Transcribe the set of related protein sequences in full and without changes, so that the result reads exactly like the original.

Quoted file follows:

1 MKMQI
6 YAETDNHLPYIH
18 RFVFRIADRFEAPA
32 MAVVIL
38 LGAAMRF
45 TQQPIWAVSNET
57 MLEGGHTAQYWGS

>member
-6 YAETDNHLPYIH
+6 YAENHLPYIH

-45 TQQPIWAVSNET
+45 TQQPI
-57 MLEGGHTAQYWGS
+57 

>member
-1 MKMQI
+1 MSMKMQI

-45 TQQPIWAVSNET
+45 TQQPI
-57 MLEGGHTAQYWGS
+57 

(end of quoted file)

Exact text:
1 MKMQI
6 YAETDNHLPYIH
18 RFVFRIADRFEAPA
32 MAVVIL
38 LGAAMRF
45 TQQPIWAVSNET
57 MLEGGHTAQYWGS

>member
-6 YAETDNHLPYIH
+6 YAENHLPYIH

-45 TQQPIWAVSNET
+45 TQQPI
-57 MLEGGHTAQYWGS
+57 

>member
-1 MKMQI
+1 MSMKMQI

-45 TQQPIWAVSNET
+45 TQQPI
-57 MLEGGHTAQYWGS
+57 